Immunotherapy - How does immunotherapy work? When is immunotherapy helpful?

Those who suffer from allergic asthma, rhinitis, conjunctivitis or stinging insect allergies may be good candidates to receive immunotherapy, also known as "allergy shots," according to the American Academy of Allergy, Asthma & Immunology (AAAAI).

"Immunotherapy is a form of treatment that aims to decrease sensitivity to substances called allergens," said Linda Cox, MD, FAAAAI, Chair of the AAAAI's Immunotherapy and Allergy Diagnostics Committee. "Allergens, like pollen, mold or animal dander, are substances that trigger allergy symptoms when an allergic person is exposed to them. Patients who receive immunotherapy are injected with increasing amounts of an allergen until the target therapeutic dose is reached, in an effort to build resistance to specific allergens."

Immunotherapy has proven to prevent the development of new allergies, and it may prevent the progression of allergic disease from allergic rhinitis to asthma. Immunotherapy can also lead to long-lasting relief of allergy symptoms after treatment is stopped.

How does immunotherapy work?

Immunotherapy works like a vaccine. Your body responds to the injected amounts of a particular allergen, given in gradually increasing doses, by developing immunity or tolerance to the allergen(s). As a result, allergy symptoms decrease or minimize when you are exposed to that allergy in the future.

There are generally two phases to immunotherapy: -- Build-up phase: This involves receiving injections with increasing amounts of the allergens about one to two times per week. The length of this phase depends upon how often the injections are received, but generally ranges from three to six months on a conventional build-up schedule. The target dose may be reached in a much shorter period of time (one day to several weeks) with rapid build-up schedules, referred to as "cluster and rush." These rapid schedules involve giving two or more injections each visit, which will decrease the number of visits during the build-up phase. However, these schedules may also carry a greater risk of patients experiencing an adverse reaction to the immunotherapy. -- Maintenance phase: This begins once the effective therapeutic dose is reached. The effective maintenance dose depends on the patient's level of allergen sensitivity and his or her response to the immunotherapy build-up phase. During the maintenance phase, there will be longer periods of time between immunotherapy treatments, ranging from two to four weeks. Your allergist/immunologist will determine what range is best for you.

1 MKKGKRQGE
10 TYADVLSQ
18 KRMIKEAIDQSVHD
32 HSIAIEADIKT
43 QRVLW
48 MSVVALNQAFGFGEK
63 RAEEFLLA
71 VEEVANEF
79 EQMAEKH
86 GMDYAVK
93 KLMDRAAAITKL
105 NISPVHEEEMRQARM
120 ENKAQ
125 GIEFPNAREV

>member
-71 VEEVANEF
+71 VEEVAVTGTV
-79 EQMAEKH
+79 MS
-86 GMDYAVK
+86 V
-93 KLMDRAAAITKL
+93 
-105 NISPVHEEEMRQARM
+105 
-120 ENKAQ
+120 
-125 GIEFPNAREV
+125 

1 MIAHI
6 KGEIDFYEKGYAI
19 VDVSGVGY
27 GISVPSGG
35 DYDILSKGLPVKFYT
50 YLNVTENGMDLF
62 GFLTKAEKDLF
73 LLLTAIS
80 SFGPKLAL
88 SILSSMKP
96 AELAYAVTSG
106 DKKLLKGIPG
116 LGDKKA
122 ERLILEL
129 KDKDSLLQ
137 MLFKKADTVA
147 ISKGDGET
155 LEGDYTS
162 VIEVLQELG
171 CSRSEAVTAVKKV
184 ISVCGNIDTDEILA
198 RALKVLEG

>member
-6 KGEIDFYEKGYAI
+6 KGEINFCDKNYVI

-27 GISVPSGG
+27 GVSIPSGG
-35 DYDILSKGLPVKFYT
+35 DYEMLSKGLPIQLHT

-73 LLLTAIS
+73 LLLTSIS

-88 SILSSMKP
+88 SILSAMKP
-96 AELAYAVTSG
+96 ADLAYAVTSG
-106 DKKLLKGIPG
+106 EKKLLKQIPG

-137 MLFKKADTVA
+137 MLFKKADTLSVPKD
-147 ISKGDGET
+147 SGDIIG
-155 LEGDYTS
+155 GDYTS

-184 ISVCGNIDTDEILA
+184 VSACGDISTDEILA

You may notice a decrease in symptoms during the build-up phase, but it could take as long as 12 months on the maintenance dose to notice an improvement. The effectiveness of immunotherapy treatments appears to be related to how long the treatment lasts, as well as the dose of the allergen. If you haven't seen recognizable improvement after a year of maintenance therapy, work with your allergist/immunologist to discuss other treatment options.

When is immunotherapy helpful?

Immunotherapy is recommended for those with allergic asthma, rhinitis, conjunctivitis and stinging insect allergies. Immunotherapy for food allergies is not recommended. The best option for people with food allergies is strictly to avoid that food.

Immunotherapy should only be prescribed by physicians with specialty training in allergy/immunology and should be administered in a facility equipped with proper staff and equipment to identify and treat adverse reactions to allergy injections. Ideally, immunotherapy should be given in the prescribing allergist/immunologist's office, but if this is not possible, your allergist/immunologist should provide the supervising physician with comprehensive instructions about your immunotherapy treatment.

When to see an allergist/immunologist

According to the AAAAI's referral guidelines, patients should see an allergist/immunologist if they:

  • Have a clear relationship between asthma, rhinitis, conjunctivitis and exposure to an allergen
  • Have a poor response to medications or avoidance measures
  • Have a long duration of allergy symptoms (a majority of the year)
  • Are a child with rhinitis, because of the potential preventive role of allergen immunotherapy in the progression of allergic disease.

The AAAAI represents allergists, asthma specialists, clinical immunologists, allied health professionals and others with a special interest in the research and treatment of allergic disease. Allergy/immunology specialists are pediatric or internal medicine physicians who have elected an additional two years of training to become specialized in the treatment of asthma, allergy and immunologic disease. Established in 1943, the AAAAI has more than 6,500 members in the United States, Canada and 60 other countries.

Comments

The opinions expressed here are the views of the writer and do not necessarily reflect the views and opinions of News-Medical.Net.
Post a new comment
Post
You might also like... ×
Novel seca medical Vital Signs Analyzer advances potential of non-invasive diagnostics to completely new level